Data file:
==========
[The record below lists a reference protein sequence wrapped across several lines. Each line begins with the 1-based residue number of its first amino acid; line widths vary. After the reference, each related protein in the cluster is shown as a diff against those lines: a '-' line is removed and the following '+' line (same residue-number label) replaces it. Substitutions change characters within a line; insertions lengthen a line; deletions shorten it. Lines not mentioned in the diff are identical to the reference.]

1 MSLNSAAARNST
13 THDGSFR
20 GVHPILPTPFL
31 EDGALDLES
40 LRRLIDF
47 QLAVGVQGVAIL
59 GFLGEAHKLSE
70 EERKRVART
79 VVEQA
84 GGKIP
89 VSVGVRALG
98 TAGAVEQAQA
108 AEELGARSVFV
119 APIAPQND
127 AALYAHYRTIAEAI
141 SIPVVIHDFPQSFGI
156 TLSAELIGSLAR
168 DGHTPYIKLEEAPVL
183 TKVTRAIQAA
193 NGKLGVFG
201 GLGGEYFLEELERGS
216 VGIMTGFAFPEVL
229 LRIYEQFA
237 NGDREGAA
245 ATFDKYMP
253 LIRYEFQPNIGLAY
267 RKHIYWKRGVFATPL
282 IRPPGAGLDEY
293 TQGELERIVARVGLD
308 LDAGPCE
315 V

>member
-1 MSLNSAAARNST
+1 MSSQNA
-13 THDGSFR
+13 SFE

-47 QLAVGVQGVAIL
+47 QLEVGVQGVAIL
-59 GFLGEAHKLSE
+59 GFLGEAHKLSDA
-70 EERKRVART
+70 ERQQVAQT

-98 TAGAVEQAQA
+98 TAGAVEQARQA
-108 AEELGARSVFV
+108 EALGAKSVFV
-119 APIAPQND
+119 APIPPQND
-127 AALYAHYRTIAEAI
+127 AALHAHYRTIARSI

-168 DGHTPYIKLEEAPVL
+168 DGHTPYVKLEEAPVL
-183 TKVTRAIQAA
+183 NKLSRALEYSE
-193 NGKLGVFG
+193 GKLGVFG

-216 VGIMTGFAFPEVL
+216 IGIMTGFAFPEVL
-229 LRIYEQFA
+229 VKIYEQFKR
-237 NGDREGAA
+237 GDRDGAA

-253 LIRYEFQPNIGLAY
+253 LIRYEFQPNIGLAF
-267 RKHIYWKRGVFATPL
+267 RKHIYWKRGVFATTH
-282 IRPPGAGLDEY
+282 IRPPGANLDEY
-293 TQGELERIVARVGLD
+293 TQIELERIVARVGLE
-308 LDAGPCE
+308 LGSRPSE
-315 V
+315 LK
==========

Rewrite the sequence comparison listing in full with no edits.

[The record below lists a reference protein sequence wrapped across several lines. Each line begins with the 1-based residue number of its first amino acid; line widths vary. After the reference, each related protein in the cluster is shown as a diff against those lines: a '-' line is removed and the following '+' line (same residue-number label) replaces it. Substitutions change characters within a line; insertions lengthen a line; deletions shorten it. Lines not mentioned in the diff are identical to the reference.]

1 MSLNSAAARNST
13 THDGSFR
20 GVHPILPTPFL
31 EDGALDLES
40 LRRLIDF
47 QLAVGVQGVAIL
59 GFLGEAHKLSE
70 EERKRVART
79 VVEQA
84 GGKIP
89 VSVGVRALG
98 TAGAVEQAQA
108 AEELGARSVFV
119 APIAPQND
127 AALYAHYRTIAEAI
141 SIPVVIHDFPQSFGI
156 TLSAELIGSLAR
168 DGHTPYIKLEEAPVL
183 TKVTRAIQAA
193 NGKLGVFG
201 GLGGEYFLEELERGS
216 VGIMTGFAFPEVL
229 LRIYEQFA
237 NGDREGAA
245 ATFDKYMP
253 LIRYEFQPNIGLAY
267 RKHIYWKRGVFATPL
282 IRPPGAGLDEY
293 TQGELERIVARVGLD
308 LDAGPCE
315 V

>member
-1 MSLNSAAARNST
+1 MSSQNA
-13 THDGSFR
+13 SFE

-47 QLAVGVQGVAIL
+47 QLEVGVQGVAIL
-59 GFLGEAHKLSE
+59 GFLGEAHKLSDA
-70 EERKRVART
+70 ERQQVAQT

-98 TAGAVEQAQA
+98 TAGAVEQARQA
-108 AEELGARSVFV
+108 EALGAKSVFV
-119 APIAPQND
+119 APIPPQND
-127 AALYAHYRTIAEAI
+127 AALHAHYRTIARSI

-168 DGHTPYIKLEEAPVL
+168 DGHTPYVKLEEAPVL
-183 TKVTRAIQAA
+183 NKLSRALEYSE
-193 NGKLGVFG
+193 GKLGVFG

-216 VGIMTGFAFPEVL
+216 IGIMTGFAFPEVL
-229 LRIYEQFA
+229 VKIYEQFKR
-237 NGDREGAA
+237 GDRDGAA

-253 LIRYEFQPNIGLAY
+253 LIRYEFQPNIGLAF
-267 RKHIYWKRGVFATPL
+267 RKHIYWKRGVFATTH
-282 IRPPGAGLDEY
+282 IRPPGANLDEY
-293 TQGELERIVARVGLD
+293 TQIELERIVARVGLE
-308 LDAGPCE
+308 LGSRPSE
-315 V
+315 LK